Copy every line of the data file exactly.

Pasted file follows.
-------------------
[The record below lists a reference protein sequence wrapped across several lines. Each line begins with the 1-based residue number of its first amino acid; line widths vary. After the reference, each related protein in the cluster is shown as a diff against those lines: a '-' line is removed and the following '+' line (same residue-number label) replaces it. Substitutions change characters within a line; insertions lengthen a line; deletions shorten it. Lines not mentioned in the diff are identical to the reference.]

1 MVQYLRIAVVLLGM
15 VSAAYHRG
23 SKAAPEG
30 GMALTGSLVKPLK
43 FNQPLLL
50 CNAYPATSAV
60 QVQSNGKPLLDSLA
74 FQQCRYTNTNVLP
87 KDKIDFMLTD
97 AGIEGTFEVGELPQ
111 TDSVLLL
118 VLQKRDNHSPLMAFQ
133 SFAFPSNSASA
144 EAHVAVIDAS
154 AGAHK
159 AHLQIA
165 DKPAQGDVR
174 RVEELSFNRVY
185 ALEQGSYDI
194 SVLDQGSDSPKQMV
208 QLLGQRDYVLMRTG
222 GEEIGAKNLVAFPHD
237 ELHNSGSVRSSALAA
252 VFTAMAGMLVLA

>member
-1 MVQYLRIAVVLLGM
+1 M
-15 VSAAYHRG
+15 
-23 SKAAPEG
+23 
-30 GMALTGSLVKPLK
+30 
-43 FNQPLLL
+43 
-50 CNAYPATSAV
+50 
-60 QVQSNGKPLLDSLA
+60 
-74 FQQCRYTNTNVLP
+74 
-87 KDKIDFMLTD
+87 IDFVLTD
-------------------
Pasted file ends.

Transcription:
[The record below lists a reference protein sequence wrapped across several lines. Each line begins with the 1-based residue number of its first amino acid; line widths vary. After the reference, each related protein in the cluster is shown as a diff against those lines: a '-' line is removed and the following '+' line (same residue-number label) replaces it. Substitutions change characters within a line; insertions lengthen a line; deletions shorten it. Lines not mentioned in the diff are identical to the reference.]

1 MVQYLRIAVVLLGM
15 VSAAYHRG
23 SKAAPEG
30 GMALTGSLVKPLK
43 FNQPLLL
50 CNAYPATSAV
60 QVQSNGKPLLDSLA
74 FQQCRYTNTNVLP
87 KDKIDFMLTD
97 AGIEGTFEVGELPQ
111 TDSVLLL
118 VLQKRDNHSPLMAFQ
133 SFAFPSNSASA
144 EAHVAVIDAS
154 AGAHK
159 AHLQIA
165 DKPAQGDVR
174 RVEELSFNRVY
185 ALEQGSYDI
194 SVLDQGSDSPKQMV
208 QLLGQRDYVLMRTG
222 GEEIGAKNLVAFPHD
237 ELHNSGSVRSSALAA
252 VFTAMAGMLVLA

>member
-1 MVQYLRIAVVLLGM
+1 M
-15 VSAAYHRG
+15 
-23 SKAAPEG
+23 
-30 GMALTGSLVKPLK
+30 
-43 FNQPLLL
+43 
-50 CNAYPATSAV
+50 
-60 QVQSNGKPLLDSLA
+60 
-74 FQQCRYTNTNVLP
+74 
-87 KDKIDFMLTD
+87 IDFVLTD